Ms Moodie was middle class in genteel Britain and an activist for the anti-slavery movement. She was the author of several anti-slavery publications, including THE HISTORY OF MARY PRINCE, A WEST INDIAN SLAVE (1831) and NEGRO SLAVERY DESCRIBED BY A NEGRO (1831). That same year she also had her first book of poetry, ENTHUSIASM AND OTHER POEMS, and married. The following year she landed on the wharf at Cobourg.

Thus began the life of Susanna Moodie’s greatest contribution to Canadian culture and history, a heritage that is worth considerable gigabytes at the Library and Archives of Canada which collects and preserves Canada's documentary heritage, and makes it accessible to all Canadians. The specific Susanna Moodie site has this to say:
“Susanna Moodie had four children (Agnes, Dunbar, Donald and John) while living in the backwoods and still managed to pursue her writing career. She sent poems and stories to several newspapers and magazines in North America, notably the Albion (New York), the Cobourg Star, and the North American (Quarterly) Magazine. A vital opportunity came when, after several of her patriotic poems appeared in a Toronto newspaper called the Palladium of British America and Upper Canada in 1837–38, she was asked to write for a new monthly Montreal magazine, the Literary Garland.”
So there she stands on the wooden wharf of Cobourg harbour, disembarking from a small wooden ship of minimum comfort after endless days of travel. No health insurance. No dental care. No antibiotics. No social workers. No assistance whatsoever. “You’re on your own, baby.” So she and her husband buy a field outside town and set up house from the raw. ROUGHING IT IN THE BUSH or Life in Canada, became her signature work, which went on to inspire contemporary Canadian poets of the first order.

CBC’s opus, CANADA: A PEOPLE’S HISTORY, described Moodie’s book as capturing “the hardships of her own pioneer experiences in this collection of reminiscences that have become synonymous with the Canadian pioneer experience.”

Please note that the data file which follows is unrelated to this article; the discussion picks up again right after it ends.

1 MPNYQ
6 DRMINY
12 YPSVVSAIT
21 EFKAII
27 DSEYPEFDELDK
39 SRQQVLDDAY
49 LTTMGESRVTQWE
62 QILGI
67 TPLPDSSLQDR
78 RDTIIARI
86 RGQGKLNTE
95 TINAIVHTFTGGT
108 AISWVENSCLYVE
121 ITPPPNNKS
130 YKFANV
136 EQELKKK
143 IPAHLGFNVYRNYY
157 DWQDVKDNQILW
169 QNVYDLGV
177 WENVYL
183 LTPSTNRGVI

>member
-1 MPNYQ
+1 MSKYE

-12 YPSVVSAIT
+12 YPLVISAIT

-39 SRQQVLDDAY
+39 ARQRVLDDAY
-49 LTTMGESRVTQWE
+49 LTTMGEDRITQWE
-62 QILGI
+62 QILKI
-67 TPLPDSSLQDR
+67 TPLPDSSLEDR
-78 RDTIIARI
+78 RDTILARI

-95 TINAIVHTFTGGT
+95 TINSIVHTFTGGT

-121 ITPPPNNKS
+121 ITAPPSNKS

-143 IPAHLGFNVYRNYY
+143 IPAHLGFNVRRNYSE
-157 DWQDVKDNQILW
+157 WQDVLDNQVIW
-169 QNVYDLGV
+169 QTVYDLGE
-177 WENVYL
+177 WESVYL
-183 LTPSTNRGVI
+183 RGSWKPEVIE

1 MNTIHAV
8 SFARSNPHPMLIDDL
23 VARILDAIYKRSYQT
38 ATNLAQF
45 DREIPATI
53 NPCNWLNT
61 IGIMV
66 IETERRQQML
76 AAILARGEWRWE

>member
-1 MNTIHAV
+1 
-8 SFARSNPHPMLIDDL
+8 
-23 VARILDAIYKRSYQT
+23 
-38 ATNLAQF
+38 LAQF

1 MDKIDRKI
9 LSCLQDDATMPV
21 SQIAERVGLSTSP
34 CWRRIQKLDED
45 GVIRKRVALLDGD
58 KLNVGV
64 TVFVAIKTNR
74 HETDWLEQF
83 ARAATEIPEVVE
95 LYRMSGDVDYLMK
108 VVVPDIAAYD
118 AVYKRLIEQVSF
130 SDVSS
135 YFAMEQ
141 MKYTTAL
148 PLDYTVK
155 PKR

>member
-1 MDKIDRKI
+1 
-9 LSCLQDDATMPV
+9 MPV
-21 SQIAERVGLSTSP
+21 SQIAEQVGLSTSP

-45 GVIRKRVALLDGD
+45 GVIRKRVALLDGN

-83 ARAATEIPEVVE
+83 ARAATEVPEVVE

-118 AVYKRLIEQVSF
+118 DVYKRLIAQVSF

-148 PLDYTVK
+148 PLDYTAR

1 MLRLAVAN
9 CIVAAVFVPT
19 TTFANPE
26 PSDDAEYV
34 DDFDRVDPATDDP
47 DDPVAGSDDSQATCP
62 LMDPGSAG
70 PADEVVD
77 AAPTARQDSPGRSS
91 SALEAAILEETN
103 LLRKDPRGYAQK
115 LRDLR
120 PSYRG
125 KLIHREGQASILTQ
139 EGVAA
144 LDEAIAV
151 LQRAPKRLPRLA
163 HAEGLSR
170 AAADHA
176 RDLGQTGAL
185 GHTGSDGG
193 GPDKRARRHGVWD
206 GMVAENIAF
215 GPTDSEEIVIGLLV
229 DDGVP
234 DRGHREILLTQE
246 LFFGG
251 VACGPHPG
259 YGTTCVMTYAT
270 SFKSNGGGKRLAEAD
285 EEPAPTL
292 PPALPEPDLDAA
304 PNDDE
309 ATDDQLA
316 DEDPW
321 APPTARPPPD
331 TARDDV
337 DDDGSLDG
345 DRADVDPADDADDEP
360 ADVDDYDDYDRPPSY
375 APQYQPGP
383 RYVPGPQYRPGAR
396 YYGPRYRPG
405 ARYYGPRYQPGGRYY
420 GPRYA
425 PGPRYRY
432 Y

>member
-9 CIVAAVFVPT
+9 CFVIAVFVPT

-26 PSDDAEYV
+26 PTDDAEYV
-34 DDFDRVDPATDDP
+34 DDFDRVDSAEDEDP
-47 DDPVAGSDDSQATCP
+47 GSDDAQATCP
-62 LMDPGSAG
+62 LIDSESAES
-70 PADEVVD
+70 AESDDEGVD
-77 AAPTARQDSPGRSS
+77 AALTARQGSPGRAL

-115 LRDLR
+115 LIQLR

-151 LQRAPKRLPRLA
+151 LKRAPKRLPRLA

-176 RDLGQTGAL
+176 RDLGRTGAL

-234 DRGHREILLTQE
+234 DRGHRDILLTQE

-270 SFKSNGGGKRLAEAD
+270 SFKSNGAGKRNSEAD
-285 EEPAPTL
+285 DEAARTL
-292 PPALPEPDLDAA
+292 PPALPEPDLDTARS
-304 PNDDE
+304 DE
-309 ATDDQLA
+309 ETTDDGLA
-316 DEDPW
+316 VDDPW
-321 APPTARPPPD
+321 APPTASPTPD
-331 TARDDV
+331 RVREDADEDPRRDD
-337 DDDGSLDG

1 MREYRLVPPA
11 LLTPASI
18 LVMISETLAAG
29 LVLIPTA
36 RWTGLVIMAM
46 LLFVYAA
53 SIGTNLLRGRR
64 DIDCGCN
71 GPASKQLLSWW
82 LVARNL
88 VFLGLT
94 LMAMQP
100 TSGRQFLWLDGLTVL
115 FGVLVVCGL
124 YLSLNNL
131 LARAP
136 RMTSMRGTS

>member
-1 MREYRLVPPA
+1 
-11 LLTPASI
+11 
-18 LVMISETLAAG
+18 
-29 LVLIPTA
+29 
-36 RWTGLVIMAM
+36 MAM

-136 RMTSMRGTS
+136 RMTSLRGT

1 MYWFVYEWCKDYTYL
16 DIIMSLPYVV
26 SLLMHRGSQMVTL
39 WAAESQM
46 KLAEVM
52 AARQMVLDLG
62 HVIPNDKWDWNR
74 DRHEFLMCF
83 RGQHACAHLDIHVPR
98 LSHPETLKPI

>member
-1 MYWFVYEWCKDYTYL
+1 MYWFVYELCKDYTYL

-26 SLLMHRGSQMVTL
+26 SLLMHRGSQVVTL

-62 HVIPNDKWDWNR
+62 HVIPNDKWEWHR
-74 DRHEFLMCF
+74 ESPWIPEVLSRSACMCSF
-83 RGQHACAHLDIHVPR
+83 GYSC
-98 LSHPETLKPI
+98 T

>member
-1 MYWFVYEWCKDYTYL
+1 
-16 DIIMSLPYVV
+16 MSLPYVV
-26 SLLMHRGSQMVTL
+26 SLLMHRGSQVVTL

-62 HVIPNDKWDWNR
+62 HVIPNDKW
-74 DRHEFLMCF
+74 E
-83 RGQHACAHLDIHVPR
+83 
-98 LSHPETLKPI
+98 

Referring to the inspired Journals of Susanna Moodie by Margaret Atwood, CBC wrote: “Atwood's famous book of poems written in the voice of the pioneer author Susanna Moodie, depicts the hardships and the internal life of the character as she attempts to make a home and raise a family in the unforgiving wilderness.”

So how is this anti-slavery immigrant poet/writer who survived and transcended the merciless pioneer experience honoured by her contemporaries in Cobourg, Northumberland, south-central Ontario? In the early 1990’s she inspired Susanna Moodie Elementary School in Belleville which provides a charming Flash presentation of Susanna Moodie.

The University of Manitoba hosts a web-site for CM (Canadian Review of Materials) which is an "electronic reviewing journal (of) Canadiana of interest to children and young adults, including publications produced in Canada, or published elsewhere but of special interest or significance to Canada, such as those having a Canadian writer, illustrator or subject." The site hosts a review by Mary Thomas of the ECW Press book, Susanna Moodie: a Life written by Michael Peterman. The review begins with this excerpt: "While her husband was thus engaged [in attempting to find an affordable farm in the vicinity of Coburg], Susanna endured her 'unpleasant' residence in the crowded 'house of public entertainment' as best she could. With leisure and..."

For those interested in downloading and reading the full text of Roughing It In The Bush click here.

FEMINISTS: In the zeitgeist of the times, Susanna Moodie displayed a civic mindedness that went beyond the kitchen and parlour. Her anti-slavery activity was up-front. Her loving and lasting relationship with her sister, Catherine Parr Traill, all speaks of a woman who lived life head-on, and transcended. If she’s good enough for Margaret Atwood, she’s good enough for all feminists.

MULTICULTURALISTS: This is the story of an immigrant, with nostalgia, miseries, significant joys, but especially as a role model, not only surviving, but thriving, transcending. She stood for freedom, individual equality, expressed in her anti-slavery work.

POETS/WRITER: Let’s face it, her stuff is not the quality to find parking space in the Oxford Concise Anthology of English Poetry. Her value is literate observation of her life within the time and place she found herself. Nevertheless, she chose poetry as a vehicle of expression, and she was not without some competence – bits o poesie. If she was able to inspire Margaret Atwood, then she should writely inspire the members of the Cobourg Poetry Workshop.